Democrats believe the legislation doesn't go far enough in some ways and too far in others. And while some oppose the bill, others believe it's at least a first step toward gun safety.

>> RelatedTrump comments points to deep divisions over arming teachers

Democrats want to ban weapons such as the AR-15 assault-style rifle, which was used in the Parkland attack. Many also oppose arming teachers. The bill also includes provisions to boost school security, establish new mental health programs in schools, and improve communication between schools, law enforcement and state agencies.

Jeff Xavier, a survivor of the Pulse attack, was hoping the legislation would include a ban on assault rifles.

 >> Related:Police experts urge intensive training if teachers are armed

“I think that, as Americans, we do have a right to arm ourselves. However, I do not believe that high-powered, high-velocity (guns) should be available to the general public," Xavier said.

But much of the debate Saturday revolved around gun control and whether people should have a right to own an assault rifle.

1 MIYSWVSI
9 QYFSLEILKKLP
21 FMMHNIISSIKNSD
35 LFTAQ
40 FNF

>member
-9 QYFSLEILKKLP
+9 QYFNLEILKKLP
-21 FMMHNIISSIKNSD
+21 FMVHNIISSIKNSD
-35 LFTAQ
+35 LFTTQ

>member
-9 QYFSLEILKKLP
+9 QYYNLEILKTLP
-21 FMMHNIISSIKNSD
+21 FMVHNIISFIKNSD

"Every constitutional right that we hold dear has a limitation," said Democratic Sen. Gary Farmer. "These are just military-style killing machines and the right of self-defense and the ability to hunt will go on."

Republicans argued that banning such weapons would violate the Second Amendment right to bear arms.

>> Related: Kroger raises gun buying age to 21 at its Fred Meyer stores, report says

"Our founding fathers weren't talking about hunting, and they weren't talking about protecting themselves from the thief down the street who might break in," said Republican Sen. David Simmons.

Simmons said people need guns to protect themselves from a tyrannical government.

>> Related: After Parkland, even idle school threats get tough response

The Legislature wraps up its annual session Friday. Lawmakers are scrambling to take some kind of action before then. The full House has yet to take up its version of the bill.

Republican Gov. Rick Scott has been lobbying lawmakers to pass his plan to assign at least one law enforcement officer for every 1,000 students at a school. Scott is opposed to arming teachers.

>> Related: How difficult is it to purchase a gun in Florida?


Reader Comments ...


Next Up in Nation World